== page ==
The contrast agents currently utilized in CEUS are microbubbles, made up by gas bubbles, and stabilized by a shell. These tiny microbubbles are smaller than red blood cells, which thereby can be introduced into the vascular system, and keep stable during the whole process of examination. With the stabilization from the shells, the agents are capable to achieve better backscatter enhancement and longer duration in the bloodstream. In combination of contrast-specific ultrasound modalities, intra-articular vascularization and parenchymal perfusion can be demonstrated by separating contrast agent signals from tissue-derived signals. The second-generation agents which have been most commonly used are the following three ones: SonoVue®, Definity®/Luminity®, and Sonazoid®. Some contrast-specific imaging techniques have been developed and applied in the CEUS imaging, the representatives of which are pulse inversion imaging and harmonic imaging. For instance, nonlinear harmonic B-mode imaging can identify the echo of contrast agents from that of solid tissues and can also provide a real-time imaging.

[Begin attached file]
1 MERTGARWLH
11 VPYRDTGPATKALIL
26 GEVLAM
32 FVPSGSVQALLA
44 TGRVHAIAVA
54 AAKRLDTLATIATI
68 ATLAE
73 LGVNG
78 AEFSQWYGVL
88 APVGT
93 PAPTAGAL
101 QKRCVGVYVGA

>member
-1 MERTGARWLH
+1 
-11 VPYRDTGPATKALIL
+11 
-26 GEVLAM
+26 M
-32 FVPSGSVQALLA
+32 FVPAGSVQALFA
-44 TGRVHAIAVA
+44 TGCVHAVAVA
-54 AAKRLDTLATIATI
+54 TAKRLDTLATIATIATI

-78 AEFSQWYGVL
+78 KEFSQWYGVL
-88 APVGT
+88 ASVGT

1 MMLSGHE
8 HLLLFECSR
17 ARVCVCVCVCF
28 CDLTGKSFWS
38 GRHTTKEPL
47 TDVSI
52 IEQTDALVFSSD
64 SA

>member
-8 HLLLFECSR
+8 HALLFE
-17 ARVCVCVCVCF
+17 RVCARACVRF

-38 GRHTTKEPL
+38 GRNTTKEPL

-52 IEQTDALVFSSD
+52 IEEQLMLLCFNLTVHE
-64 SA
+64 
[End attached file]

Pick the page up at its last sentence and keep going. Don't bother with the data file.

In most of the recent studies about inflammatory arthritis, the second generation of contrast agent, SonoVue, was commonly used. The agents were injected with the dosage of 4.8 ml or 2.4 ml, reconstituted by a 10 ml saline solution. And, a linear transducer, ranging from 4 to 12 MHz, was required for contrast imaging. The mechanical index (MI) was set at the low level of <0.15, to obviate the occurrence of bubble destructions, which can create a strong, transient echo, disturbing the normal imaging process. Relatively lower acoustic pressure was also selected for optimizing the detection of flow perfusion, set at about 45 kPa. In recent studies, contrast-tuned imaging technology (CnTI) was emerged in evaluating the results of CEUS imaging. CnTI permitted the transmission of the frequencies of microbubbles and filtered out irrelevant signals caused by surrounding tissues. After bolus injection, an examination window was allowed for about 3–5 min, and 2 min of examination window was also adopted by some studies. For better stability, finger joints were immersed in the water during CEUS examinations in some researches.